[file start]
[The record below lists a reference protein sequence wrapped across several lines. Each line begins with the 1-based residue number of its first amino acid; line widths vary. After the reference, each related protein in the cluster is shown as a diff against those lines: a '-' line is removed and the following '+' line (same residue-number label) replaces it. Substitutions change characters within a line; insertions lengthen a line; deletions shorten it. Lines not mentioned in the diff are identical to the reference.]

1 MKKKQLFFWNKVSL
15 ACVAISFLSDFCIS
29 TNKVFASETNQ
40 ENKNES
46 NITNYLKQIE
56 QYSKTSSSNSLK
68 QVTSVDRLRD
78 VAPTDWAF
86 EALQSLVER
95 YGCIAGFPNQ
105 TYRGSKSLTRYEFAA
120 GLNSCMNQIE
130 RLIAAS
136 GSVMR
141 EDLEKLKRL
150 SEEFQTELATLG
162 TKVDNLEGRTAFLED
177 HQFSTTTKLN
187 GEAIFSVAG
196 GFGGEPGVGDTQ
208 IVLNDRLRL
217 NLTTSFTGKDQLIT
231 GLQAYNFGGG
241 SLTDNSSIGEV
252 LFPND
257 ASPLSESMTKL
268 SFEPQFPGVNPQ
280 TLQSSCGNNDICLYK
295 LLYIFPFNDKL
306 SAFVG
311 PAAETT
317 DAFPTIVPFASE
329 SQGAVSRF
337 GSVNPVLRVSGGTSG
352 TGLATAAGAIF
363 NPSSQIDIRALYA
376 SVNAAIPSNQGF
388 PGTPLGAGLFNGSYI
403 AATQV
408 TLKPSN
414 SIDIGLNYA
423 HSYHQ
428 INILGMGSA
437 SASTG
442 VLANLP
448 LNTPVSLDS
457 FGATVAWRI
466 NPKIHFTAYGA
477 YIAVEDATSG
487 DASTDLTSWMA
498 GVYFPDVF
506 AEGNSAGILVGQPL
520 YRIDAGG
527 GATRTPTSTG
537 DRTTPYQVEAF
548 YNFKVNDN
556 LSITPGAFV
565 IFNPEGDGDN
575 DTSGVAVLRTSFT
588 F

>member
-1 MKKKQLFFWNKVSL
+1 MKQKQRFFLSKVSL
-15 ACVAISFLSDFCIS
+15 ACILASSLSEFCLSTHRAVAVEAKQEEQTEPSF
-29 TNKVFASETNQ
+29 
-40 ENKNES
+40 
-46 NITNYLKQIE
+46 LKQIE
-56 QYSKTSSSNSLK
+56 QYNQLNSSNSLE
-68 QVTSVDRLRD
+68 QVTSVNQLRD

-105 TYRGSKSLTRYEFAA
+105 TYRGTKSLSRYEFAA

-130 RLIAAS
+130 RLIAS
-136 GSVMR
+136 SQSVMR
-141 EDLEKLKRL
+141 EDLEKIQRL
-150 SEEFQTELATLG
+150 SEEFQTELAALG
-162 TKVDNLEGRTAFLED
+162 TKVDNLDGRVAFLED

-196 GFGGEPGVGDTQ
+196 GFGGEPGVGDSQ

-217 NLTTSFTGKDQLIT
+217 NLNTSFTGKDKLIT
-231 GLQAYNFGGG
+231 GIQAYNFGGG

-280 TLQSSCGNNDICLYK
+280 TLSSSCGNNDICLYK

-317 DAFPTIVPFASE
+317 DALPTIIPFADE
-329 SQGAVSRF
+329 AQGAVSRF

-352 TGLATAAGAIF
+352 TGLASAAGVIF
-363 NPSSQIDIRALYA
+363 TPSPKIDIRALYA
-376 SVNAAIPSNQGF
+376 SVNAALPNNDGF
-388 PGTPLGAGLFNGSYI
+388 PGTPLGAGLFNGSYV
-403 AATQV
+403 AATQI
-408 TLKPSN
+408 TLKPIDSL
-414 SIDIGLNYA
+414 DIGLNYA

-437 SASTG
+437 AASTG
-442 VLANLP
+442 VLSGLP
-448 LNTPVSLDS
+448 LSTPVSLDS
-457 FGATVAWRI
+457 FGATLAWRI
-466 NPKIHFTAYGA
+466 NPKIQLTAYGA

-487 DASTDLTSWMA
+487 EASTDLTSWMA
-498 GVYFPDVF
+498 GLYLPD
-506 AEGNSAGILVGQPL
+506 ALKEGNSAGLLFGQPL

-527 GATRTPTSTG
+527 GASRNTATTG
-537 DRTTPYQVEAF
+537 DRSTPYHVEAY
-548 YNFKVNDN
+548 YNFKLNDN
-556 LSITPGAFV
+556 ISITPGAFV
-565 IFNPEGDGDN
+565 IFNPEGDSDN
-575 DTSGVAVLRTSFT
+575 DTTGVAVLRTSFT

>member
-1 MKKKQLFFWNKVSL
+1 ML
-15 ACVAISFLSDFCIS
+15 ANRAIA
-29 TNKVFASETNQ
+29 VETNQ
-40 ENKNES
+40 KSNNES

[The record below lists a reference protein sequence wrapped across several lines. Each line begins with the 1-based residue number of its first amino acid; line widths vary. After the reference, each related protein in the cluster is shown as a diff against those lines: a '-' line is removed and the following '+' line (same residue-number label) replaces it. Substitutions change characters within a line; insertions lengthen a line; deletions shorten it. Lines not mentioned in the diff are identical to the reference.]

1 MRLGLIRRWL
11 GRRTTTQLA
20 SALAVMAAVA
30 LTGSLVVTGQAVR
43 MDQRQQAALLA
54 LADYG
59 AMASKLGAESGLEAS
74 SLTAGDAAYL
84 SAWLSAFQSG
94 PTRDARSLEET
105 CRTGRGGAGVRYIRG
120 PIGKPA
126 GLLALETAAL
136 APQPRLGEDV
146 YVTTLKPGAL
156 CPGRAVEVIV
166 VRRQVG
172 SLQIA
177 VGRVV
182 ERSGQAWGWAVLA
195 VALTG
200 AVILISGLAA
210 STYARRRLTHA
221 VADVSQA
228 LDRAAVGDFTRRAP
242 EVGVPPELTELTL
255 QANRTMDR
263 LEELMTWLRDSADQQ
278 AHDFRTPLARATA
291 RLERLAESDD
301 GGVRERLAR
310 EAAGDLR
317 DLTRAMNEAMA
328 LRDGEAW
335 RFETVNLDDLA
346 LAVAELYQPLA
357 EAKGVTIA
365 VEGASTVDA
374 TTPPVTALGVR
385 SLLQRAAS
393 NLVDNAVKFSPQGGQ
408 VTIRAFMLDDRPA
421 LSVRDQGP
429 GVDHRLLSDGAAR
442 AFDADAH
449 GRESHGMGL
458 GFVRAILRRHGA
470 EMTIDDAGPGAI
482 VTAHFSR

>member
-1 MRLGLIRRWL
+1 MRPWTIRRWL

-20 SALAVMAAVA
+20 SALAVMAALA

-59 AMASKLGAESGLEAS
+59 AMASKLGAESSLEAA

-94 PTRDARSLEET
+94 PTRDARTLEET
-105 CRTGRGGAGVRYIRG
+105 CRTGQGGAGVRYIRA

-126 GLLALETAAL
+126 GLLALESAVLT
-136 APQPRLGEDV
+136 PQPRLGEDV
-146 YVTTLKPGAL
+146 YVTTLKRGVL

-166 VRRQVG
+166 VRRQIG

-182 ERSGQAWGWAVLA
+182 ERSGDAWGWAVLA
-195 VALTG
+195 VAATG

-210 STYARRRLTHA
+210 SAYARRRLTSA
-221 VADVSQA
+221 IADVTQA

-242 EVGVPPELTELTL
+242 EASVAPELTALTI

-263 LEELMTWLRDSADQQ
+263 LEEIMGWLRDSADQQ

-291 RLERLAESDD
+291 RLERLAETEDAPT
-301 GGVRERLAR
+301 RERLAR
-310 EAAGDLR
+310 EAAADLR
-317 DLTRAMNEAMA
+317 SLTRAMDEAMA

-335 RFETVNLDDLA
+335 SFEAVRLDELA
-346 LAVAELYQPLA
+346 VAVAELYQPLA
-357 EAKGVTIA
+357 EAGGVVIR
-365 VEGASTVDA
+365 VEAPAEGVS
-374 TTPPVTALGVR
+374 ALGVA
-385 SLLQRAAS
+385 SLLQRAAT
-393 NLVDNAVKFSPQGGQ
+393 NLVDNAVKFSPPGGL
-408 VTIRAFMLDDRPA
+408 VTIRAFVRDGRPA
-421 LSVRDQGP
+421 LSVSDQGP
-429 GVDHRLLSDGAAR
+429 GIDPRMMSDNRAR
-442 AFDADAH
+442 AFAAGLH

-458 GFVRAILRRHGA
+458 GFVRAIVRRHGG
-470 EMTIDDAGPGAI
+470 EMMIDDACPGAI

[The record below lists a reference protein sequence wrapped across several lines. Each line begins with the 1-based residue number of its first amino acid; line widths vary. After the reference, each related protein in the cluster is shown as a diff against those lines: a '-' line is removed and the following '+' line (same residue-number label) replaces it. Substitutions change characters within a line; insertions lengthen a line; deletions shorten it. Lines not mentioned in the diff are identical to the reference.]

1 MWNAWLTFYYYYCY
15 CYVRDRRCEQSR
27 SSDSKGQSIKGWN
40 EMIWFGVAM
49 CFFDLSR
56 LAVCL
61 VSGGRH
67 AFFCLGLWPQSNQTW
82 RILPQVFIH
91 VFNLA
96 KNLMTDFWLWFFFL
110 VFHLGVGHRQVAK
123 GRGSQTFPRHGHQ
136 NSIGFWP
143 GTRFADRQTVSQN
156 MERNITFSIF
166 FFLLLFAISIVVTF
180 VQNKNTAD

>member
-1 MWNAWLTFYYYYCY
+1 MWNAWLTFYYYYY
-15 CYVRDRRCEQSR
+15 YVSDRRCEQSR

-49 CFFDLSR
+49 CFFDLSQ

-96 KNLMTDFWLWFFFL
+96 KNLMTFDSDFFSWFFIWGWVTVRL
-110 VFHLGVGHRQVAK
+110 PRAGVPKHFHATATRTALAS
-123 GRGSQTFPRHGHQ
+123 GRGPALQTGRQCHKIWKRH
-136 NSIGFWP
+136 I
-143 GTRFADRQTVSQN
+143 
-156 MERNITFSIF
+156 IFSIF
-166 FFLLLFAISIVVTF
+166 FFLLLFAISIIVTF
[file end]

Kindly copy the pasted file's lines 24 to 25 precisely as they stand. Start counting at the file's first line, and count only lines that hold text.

231 GLQAYNFGGG
241 SLTDNSSIGEV